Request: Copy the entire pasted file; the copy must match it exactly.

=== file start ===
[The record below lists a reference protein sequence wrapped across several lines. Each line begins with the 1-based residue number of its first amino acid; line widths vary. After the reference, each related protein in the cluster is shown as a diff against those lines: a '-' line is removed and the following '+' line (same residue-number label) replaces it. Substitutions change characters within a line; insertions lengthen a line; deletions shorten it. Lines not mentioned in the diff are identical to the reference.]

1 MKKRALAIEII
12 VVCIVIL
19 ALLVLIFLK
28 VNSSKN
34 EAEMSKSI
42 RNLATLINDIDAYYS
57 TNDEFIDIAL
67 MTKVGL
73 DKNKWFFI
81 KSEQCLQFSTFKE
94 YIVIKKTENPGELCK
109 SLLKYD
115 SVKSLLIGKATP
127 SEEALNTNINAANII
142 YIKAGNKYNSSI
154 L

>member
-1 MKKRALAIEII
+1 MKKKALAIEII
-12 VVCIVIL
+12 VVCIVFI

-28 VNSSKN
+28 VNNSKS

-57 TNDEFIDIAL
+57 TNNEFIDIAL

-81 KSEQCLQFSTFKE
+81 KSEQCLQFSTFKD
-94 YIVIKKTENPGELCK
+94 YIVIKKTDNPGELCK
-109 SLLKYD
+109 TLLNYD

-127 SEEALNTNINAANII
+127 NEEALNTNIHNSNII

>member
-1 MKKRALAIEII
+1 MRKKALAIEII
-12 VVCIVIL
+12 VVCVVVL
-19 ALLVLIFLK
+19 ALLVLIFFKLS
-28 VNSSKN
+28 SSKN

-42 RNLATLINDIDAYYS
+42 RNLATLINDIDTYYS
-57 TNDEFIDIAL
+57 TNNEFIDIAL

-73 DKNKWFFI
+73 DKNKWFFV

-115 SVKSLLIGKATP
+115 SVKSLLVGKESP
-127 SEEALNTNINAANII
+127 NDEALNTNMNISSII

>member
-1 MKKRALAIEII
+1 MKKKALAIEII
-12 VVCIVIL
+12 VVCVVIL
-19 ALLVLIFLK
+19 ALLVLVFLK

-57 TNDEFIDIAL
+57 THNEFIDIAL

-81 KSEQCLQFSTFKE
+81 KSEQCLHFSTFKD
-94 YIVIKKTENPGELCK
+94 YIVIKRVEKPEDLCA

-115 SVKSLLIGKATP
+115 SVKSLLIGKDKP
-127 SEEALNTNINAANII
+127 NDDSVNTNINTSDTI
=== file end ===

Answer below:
[The record below lists a reference protein sequence wrapped across several lines. Each line begins with the 1-based residue number of its first amino acid; line widths vary. After the reference, each related protein in the cluster is shown as a diff against those lines: a '-' line is removed and the following '+' line (same residue-number label) replaces it. Substitutions change characters within a line; insertions lengthen a line; deletions shorten it. Lines not mentioned in the diff are identical to the reference.]

1 MKKRALAIEII
12 VVCIVIL
19 ALLVLIFLK
28 VNSSKN
34 EAEMSKSI
42 RNLATLINDIDAYYS
57 TNDEFIDIAL
67 MTKVGL
73 DKNKWFFI
81 KSEQCLQFSTFKE
94 YIVIKKTENPGELCK
109 SLLKYD
115 SVKSLLIGKATP
127 SEEALNTNINAANII
142 YIKAGNKYNSSI
154 L

>member
-1 MKKRALAIEII
+1 MKKKALAIEII
-12 VVCIVIL
+12 VVCIVFI

-28 VNSSKN
+28 VNNSKS

-57 TNDEFIDIAL
+57 TNNEFIDIAL

-81 KSEQCLQFSTFKE
+81 KSEQCLQFSTFKD
-94 YIVIKKTENPGELCK
+94 YIVIKKTDNPGELCK
-109 SLLKYD
+109 TLLNYD

-127 SEEALNTNINAANII
+127 NEEALNTNIHNSNII

>member
-1 MKKRALAIEII
+1 MRKKALAIEII
-12 VVCIVIL
+12 VVCVVVL
-19 ALLVLIFLK
+19 ALLVLIFFKLS
-28 VNSSKN
+28 SSKN

-42 RNLATLINDIDAYYS
+42 RNLATLINDIDTYYS
-57 TNDEFIDIAL
+57 TNNEFIDIAL

-73 DKNKWFFI
+73 DKNKWFFV

-115 SVKSLLIGKATP
+115 SVKSLLVGKESP
-127 SEEALNTNINAANII
+127 NDEALNTNMNISSII

>member
-1 MKKRALAIEII
+1 MKKKALAIEII
-12 VVCIVIL
+12 VVCVVIL
-19 ALLVLIFLK
+19 ALLVLVFLK

-57 TNDEFIDIAL
+57 THNEFIDIAL

-81 KSEQCLQFSTFKE
+81 KSEQCLHFSTFKD
-94 YIVIKKTENPGELCK
+94 YIVIKRVEKPEDLCA

-115 SVKSLLIGKATP
+115 SVKSLLIGKDKP
-127 SEEALNTNINAANII
+127 NDDSVNTNINTSDTI